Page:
Video shows a Louisiana police officer grabbing an alligator after residents reported it had wandered onto their property.

Deputies from the Bossier Parish Sheriff’s Office reportedly came face to face with the alleged three-foot reptile on Tuesday.

The wild alligator population in Louisiana has risen sharply over the years, growing from fewer than 100,000 to more than 2 million in the past 50 years, according to the Louisiana Department of Wildlife and Fisheries. There are also almost 1 million of the reptiles in farms.

Policeman and Alligator
Left: An archive photo of a police officer. Right: A stock photo of an alligator in Florida with its mouth open. Police officers had to relocate an alligator in Louisiana after it walked into someone’s yard.
Backyard Photography/aijohn784/Getty

The sheer number of animals poses a risk of conflict with humans. An alligator’s mere presence doesn’t necessarily make it a troublesome alligator, and most will move on if left alone, the wildlife department explains. However, alligators longer than 4 feet that pose a threat to pets, livestock, or humans are considered a nuisance and may be removed by licensed hunters — or in this case, the sheriff’s office.

In the video, shared on Facebook by the Bossier Township Sheriff’s Office, officers can be seen surrounding an alligator lying next to what appears to be a private swimming pool.

An officer kneels over the alligator and tries to restrain it with his legs and hands. The alligator puts up a serious fight, twisting and turning under the officer who is struggling to keep him under control. “He’s strong,” says someone in the clip.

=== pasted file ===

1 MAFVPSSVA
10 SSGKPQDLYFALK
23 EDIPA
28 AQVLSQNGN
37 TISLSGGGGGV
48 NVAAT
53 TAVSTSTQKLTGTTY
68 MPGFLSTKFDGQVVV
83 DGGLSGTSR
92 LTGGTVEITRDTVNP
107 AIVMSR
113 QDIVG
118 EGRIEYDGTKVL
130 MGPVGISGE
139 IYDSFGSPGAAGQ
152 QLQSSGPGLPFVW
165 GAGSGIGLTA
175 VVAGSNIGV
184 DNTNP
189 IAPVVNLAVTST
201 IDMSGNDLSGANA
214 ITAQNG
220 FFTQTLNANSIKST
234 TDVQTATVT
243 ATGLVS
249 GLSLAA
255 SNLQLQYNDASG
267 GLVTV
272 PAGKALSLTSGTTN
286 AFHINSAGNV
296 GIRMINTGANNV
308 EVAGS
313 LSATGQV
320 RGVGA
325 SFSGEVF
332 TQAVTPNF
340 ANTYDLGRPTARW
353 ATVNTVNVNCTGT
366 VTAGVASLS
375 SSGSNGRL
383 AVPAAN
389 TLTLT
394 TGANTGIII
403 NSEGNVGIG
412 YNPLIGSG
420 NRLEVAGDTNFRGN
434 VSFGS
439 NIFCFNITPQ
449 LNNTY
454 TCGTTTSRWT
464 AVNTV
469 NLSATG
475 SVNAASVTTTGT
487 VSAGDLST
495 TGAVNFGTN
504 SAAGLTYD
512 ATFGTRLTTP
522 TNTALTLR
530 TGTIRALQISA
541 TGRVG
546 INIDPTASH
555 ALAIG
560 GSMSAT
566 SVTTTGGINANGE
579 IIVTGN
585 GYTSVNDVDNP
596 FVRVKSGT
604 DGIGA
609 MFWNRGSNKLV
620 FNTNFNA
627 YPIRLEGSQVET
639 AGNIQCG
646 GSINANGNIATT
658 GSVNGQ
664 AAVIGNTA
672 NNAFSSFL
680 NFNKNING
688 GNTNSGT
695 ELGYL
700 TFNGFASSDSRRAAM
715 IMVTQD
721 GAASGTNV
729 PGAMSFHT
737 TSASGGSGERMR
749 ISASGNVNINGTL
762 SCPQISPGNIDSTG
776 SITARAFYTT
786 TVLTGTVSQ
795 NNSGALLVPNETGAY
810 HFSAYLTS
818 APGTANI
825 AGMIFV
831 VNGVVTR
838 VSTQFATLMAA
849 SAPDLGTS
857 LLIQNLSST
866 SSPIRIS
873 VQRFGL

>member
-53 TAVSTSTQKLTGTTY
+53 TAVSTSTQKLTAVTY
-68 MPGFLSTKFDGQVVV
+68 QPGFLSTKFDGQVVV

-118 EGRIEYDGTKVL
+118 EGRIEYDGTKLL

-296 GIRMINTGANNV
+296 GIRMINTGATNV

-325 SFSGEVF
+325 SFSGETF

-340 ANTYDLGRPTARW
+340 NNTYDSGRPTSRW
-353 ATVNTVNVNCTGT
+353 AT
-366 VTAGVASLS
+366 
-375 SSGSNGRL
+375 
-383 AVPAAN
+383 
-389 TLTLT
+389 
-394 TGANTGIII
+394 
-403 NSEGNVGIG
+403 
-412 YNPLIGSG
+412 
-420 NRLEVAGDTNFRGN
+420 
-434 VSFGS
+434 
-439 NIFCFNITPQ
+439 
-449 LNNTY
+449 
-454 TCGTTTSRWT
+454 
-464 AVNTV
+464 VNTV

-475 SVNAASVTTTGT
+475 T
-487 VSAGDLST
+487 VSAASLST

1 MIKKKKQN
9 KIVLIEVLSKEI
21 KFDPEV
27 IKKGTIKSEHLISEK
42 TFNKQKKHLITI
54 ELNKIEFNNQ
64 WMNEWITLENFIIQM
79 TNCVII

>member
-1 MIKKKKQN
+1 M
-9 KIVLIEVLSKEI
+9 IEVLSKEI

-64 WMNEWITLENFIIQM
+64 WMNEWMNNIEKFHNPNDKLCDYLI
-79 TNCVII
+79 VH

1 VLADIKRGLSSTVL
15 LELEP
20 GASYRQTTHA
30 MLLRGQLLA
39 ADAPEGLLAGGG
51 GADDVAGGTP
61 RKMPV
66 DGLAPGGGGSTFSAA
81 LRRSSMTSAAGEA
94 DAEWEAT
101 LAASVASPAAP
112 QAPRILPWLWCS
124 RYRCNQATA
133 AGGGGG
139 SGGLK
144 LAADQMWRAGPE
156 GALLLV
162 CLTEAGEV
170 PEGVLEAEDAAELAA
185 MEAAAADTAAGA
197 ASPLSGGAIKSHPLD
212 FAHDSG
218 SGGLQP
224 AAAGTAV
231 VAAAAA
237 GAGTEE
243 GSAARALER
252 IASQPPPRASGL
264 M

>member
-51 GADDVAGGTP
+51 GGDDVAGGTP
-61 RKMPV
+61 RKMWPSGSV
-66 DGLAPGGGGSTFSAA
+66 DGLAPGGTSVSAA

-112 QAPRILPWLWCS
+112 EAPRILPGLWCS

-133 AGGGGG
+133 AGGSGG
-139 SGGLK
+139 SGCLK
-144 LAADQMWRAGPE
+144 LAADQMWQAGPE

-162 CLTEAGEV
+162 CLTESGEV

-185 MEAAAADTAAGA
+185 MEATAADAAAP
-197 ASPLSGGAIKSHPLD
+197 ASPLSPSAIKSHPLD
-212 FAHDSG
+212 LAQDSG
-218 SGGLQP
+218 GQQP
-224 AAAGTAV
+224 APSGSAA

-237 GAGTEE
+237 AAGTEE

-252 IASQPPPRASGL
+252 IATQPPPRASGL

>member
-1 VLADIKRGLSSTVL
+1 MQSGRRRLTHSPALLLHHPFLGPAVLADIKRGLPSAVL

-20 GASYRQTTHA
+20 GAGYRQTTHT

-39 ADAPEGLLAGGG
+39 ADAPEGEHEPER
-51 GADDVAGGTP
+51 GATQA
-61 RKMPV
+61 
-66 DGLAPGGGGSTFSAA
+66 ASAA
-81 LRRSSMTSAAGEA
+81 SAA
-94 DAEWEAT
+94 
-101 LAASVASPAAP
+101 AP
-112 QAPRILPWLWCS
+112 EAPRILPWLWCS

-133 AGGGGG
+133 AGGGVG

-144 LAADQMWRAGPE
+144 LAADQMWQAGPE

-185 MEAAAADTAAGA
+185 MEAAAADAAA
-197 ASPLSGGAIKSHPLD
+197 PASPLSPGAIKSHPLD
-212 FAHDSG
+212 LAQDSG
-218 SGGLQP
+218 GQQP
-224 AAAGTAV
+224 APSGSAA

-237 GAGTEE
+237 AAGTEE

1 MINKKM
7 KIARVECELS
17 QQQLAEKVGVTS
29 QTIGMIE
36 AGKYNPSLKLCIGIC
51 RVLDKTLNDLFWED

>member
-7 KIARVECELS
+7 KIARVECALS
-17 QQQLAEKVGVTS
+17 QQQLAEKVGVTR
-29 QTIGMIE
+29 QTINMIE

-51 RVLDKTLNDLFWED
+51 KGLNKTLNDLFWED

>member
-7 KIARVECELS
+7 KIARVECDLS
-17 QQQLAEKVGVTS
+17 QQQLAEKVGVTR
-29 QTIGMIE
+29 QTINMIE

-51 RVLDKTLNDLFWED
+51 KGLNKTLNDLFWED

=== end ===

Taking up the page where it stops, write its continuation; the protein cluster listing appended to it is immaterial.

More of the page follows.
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Soon one of the officers tries to pick up the alligator, apparently to remove it from the property. However, this approach proves impossible as the reptile wriggles out of the officer’s hands and slams onto the ground, prompting the officer to place his foot on it.

“I think I’d stand in front of a bullet before I fight that thing,” says someone off-camera.

Eventually, officers can be heard requesting a kennel to contain the reptile, after which the clip ends.

“Many of our animal calls range from free-roaming cattle, horses and dogs to alligators,” Sheriff Whittington said in a statement posted to Facebook. “Our MPs simply have to be prepared for almost every call, because you never know what the day will bring.”

Though not shown in the video, the sheriff’s office said the alligator was safely subdued, removed from the property, and released to the Bodcau Wildlife Management area in the town of Benton.

The Louisiana Department of Wildlife and Fisheries states that it is dangerous and illegal for the general public to handle or possess alligators and that people should not attempt to move them when they are on a street, yard, or be seen in another unexpected place.

Safety tips, including not allowing young children to play in or near the water unsupervised and not to swim at night or at dusk or dawn, can be found on the department’s website.

https://www.newsweek.com/alligator-police-officers-sheriffs-louisiana-video-1736482 Watch Louisiana Officer Wrangle Gator in Backyard

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